My Darling Lemon Thyme: Every Day, by Emma Galloway (HarperCollins)
Raglan writer/gardener/cook Emma Galloway has a new cookbook out and it is extremely charming. Every Day is full of relaxed, easy recipes: any-herb pesto; any-veg frittata; any-fruit crumble. There’s lots of just chucking a bunch of yum stuff in a blender. And lots of using up whatever’s in the fridge, or the garden. Good.
The Pōrangi Boy, by Shilo Kino (Huia)
I knew Shilo Kino could write but I didn’t know she could write like this. The journalist and broadcaster’s first novel, for children and younger young adults, sat on my desk for months and then I picked it up and read it in one go. It’s a story about a 12 year-old Māori boy in a small town, and it’s about family and grief and activism and bullying. “I’ve never talked about this,” Kino tells Michelle Langstone in an interview we published this morning, “but a lot of what happened in the book is based on my own experience. I was definitely bullied growing up. I was bullied for being Māori and I was bullied for being weird.” There’s a taniwha. Two-minute noodles, kutus, a tokotoko, an urupā. Very heavy on dialogue, which is good, because the dialogue is exceptional: funny and warm and tied tight to this place and time.
“Is that your mum?” Wai’s holding an old black-and-white photo in her hands.
“Your mum was pretty as! Not saying she isn’t now … she just looks old, aye. How come she never comes out of the house? Haven’t seen Aunty in forever.”
“Why don’t you ask her?”
“Woah, angus. Sorry I asked.”
“Well, how come your dad’s locked up?”
Her eyes stay on the photos.
“The effects of colonisation.”
“Aye? Do you even know what that means?”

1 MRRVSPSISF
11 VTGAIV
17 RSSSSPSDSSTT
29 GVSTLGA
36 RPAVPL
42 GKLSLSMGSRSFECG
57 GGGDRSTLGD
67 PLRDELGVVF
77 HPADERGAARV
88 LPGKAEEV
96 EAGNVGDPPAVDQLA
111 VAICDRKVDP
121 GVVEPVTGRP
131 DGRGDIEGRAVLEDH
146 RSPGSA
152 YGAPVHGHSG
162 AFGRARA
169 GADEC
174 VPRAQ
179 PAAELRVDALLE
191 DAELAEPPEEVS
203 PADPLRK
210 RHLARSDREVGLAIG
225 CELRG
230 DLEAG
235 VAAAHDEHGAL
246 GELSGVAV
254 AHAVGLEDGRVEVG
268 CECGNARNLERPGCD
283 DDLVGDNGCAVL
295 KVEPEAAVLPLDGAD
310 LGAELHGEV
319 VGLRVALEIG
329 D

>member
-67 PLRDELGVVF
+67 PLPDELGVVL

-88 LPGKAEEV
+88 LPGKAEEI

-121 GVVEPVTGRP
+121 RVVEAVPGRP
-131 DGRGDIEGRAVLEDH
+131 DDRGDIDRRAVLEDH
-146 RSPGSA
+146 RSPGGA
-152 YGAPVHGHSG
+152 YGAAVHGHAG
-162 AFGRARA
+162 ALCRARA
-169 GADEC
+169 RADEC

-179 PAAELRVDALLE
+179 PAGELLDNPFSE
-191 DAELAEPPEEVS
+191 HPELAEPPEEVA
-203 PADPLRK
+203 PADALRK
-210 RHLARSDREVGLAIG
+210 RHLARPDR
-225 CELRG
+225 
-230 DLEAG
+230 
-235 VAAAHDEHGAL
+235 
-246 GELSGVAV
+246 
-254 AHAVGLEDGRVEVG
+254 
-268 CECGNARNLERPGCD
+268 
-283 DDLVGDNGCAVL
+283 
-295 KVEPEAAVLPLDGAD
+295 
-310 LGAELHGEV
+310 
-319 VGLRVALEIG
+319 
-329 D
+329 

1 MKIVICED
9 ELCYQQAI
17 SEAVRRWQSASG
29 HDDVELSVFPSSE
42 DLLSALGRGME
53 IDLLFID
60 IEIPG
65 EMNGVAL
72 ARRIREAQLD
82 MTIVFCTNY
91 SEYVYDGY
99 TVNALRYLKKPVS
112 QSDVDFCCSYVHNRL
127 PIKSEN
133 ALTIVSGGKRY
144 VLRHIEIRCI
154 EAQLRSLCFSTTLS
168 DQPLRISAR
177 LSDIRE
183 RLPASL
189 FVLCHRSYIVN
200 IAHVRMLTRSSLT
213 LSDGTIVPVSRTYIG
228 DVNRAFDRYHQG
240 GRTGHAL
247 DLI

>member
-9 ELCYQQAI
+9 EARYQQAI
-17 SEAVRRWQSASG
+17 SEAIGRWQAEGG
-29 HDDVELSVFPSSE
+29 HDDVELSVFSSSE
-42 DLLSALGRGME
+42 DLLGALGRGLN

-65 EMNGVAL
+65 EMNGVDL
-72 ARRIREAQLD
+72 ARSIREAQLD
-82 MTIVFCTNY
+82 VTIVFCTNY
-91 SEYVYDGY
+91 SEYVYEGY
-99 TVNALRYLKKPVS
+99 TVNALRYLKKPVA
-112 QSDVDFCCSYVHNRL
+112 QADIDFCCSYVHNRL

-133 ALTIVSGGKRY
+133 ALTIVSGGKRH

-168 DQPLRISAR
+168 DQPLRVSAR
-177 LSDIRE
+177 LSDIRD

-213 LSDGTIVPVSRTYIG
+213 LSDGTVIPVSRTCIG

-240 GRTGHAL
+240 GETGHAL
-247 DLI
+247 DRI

“Nah.” We both crack up.
Where We Swim, by Ingrid Horrocks (Victoria University Press)
Luckiest writing students in the country: everyone signed up for Massey’s 300-level semester two course “eco-fictions and non-fictions”, designed and taught by Laura Jean McKay and Ingrid Horrocks. Both have great books out right now. McKay’s, of course, is The Animals in that Country, a weird, perspective-changing plague novel that just won Australia’s richest prize for fiction. Horrocks’ book is quite different: Where We Swim, a collection of fine-boned, intuitive essays set in the vicinity of water. There’s a whale in Days Bay; baby manatees in the Amazon; life and death on Waiheke; Horrocks’ two little girls desperate for a swim in Colombia; the impossibility of Phoenix, a city in the middle of a desert. I loved it. And it didn’t make me desperately sad, as I thought might be the case. More kind of … weightless.
Two Shakes of a Lamb’s Tail, by Danielle Hawkins (HarperCollins)
Danielle Hawkins is one of the finest writers we have. Funny, clever, capable, brave. She’s written a handful of novels, all terrific, all huge sellers, but because they’re about women and relationships and families they don’t get a lot of critical love.